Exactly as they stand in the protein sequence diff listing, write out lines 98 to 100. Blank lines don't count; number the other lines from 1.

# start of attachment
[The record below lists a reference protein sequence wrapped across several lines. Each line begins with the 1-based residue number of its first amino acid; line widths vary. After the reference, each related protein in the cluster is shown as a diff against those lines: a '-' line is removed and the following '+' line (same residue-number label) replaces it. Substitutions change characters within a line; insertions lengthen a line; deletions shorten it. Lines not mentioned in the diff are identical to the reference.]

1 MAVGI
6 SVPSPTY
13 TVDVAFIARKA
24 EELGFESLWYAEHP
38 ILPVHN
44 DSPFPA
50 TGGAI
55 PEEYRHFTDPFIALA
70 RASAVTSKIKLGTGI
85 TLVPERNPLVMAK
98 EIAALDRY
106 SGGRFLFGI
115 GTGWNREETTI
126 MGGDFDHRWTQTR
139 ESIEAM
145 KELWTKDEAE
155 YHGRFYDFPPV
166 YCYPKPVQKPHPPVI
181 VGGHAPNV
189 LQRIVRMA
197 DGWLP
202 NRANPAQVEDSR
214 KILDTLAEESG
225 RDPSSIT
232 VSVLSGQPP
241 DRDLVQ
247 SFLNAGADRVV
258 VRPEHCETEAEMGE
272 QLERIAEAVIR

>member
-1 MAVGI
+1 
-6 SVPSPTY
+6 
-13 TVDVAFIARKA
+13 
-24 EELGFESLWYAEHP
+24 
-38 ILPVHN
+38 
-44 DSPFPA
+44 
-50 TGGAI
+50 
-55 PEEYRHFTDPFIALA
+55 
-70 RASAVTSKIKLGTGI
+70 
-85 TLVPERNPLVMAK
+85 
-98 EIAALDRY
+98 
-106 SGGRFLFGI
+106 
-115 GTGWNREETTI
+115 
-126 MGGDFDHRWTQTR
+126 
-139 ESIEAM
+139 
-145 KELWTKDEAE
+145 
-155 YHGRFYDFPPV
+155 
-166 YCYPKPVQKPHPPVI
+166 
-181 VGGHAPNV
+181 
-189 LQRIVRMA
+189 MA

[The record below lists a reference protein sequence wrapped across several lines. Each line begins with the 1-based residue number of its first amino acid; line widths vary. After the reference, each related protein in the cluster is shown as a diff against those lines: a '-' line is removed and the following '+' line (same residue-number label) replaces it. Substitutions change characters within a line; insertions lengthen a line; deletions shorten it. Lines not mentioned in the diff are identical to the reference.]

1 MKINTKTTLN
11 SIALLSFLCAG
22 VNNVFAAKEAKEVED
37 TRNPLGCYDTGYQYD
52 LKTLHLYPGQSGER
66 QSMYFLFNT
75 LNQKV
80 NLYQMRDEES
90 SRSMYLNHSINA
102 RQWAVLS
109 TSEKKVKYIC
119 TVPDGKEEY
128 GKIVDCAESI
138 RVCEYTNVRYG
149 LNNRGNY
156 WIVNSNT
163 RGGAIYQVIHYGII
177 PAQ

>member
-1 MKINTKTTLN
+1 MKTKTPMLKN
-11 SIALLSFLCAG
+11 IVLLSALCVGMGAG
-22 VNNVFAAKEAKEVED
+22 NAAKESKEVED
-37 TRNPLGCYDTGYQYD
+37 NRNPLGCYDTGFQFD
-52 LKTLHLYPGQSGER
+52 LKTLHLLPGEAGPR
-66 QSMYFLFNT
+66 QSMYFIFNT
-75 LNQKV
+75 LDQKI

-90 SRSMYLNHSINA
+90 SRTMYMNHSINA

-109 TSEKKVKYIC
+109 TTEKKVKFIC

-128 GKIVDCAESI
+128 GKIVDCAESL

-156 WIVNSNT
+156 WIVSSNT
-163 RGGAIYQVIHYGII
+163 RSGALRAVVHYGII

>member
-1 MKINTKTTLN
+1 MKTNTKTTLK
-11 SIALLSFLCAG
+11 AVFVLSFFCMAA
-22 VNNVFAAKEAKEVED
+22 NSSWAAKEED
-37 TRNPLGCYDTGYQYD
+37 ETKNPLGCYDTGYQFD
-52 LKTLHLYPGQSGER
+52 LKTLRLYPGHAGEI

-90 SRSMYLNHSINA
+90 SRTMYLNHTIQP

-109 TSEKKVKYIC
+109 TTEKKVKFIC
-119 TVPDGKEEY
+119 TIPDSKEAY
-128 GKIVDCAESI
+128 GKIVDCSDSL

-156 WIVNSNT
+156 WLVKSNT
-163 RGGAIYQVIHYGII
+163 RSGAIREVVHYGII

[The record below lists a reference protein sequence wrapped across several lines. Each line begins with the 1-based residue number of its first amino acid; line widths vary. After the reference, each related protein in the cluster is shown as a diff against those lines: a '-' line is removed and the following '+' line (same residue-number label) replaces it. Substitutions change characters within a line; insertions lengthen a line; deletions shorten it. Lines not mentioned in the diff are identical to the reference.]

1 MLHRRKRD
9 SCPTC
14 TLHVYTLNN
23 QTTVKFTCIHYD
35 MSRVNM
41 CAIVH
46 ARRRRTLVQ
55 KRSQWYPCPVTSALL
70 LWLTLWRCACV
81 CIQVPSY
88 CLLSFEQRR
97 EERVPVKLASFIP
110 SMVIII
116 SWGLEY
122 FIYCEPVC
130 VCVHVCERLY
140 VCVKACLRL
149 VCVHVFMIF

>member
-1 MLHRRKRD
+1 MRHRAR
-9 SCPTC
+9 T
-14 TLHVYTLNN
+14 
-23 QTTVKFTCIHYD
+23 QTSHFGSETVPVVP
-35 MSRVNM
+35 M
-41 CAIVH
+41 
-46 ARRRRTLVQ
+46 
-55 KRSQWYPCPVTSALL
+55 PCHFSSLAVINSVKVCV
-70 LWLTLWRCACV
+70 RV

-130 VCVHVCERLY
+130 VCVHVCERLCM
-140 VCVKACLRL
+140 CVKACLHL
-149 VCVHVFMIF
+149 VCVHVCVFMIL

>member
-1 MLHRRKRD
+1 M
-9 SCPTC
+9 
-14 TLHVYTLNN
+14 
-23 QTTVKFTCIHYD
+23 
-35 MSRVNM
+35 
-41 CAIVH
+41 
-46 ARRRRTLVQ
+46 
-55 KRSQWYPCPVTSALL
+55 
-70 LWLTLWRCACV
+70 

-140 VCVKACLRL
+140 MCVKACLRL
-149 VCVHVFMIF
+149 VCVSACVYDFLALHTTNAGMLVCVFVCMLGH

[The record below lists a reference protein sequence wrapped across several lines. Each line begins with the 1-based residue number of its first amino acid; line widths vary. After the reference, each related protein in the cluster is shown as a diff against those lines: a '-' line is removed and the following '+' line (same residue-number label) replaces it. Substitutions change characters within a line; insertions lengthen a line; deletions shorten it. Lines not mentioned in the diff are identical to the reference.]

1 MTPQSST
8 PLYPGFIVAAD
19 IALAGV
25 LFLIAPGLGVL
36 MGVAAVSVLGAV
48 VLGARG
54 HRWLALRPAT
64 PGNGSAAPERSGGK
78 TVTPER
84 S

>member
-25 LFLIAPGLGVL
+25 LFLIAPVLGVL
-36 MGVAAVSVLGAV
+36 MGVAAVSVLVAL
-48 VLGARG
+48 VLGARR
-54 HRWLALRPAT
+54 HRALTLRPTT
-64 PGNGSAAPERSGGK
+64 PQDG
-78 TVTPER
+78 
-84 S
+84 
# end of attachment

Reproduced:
-37 TRNPLGCYDTGYQYD
+37 NRNPLGCYDTGFQFD
-52 LKTLHLYPGQSGER